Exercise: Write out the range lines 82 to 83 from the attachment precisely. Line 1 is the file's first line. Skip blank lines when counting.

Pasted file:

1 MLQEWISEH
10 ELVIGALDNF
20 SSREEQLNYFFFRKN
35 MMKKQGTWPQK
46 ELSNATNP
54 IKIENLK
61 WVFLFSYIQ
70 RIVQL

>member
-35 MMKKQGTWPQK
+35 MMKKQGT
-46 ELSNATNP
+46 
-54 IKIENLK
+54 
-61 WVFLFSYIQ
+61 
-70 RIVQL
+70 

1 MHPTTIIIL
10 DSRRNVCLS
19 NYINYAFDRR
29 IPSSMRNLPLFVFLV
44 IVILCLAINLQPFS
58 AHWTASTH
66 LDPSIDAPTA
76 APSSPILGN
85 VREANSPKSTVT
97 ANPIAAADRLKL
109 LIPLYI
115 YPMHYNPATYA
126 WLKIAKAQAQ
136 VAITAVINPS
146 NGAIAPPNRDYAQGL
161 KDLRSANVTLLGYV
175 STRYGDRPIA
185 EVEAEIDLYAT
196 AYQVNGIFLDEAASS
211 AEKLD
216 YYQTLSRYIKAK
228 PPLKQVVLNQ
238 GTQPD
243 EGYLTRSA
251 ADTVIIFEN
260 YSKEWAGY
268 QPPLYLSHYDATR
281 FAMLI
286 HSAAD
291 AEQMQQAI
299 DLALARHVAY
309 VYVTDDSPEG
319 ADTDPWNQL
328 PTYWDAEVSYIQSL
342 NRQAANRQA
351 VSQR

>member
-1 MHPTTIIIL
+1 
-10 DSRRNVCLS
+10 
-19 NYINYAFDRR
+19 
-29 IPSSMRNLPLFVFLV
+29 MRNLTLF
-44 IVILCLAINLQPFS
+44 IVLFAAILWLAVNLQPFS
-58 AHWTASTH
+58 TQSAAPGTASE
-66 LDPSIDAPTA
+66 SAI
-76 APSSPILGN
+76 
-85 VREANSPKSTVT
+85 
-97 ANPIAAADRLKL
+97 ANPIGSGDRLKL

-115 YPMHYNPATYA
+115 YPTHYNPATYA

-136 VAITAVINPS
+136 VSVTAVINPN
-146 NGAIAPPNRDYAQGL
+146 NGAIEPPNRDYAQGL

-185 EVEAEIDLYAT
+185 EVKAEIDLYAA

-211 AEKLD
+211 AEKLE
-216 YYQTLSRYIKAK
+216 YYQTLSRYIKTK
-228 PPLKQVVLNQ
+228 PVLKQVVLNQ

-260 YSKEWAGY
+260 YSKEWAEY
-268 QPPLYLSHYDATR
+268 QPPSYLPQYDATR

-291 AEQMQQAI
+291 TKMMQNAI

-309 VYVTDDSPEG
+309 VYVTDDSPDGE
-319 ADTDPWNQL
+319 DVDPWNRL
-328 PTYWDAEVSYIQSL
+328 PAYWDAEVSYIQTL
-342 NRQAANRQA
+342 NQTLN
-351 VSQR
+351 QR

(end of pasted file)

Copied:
+146 NGAIEPPNRDYAQGL

-185 EVEAEIDLYAT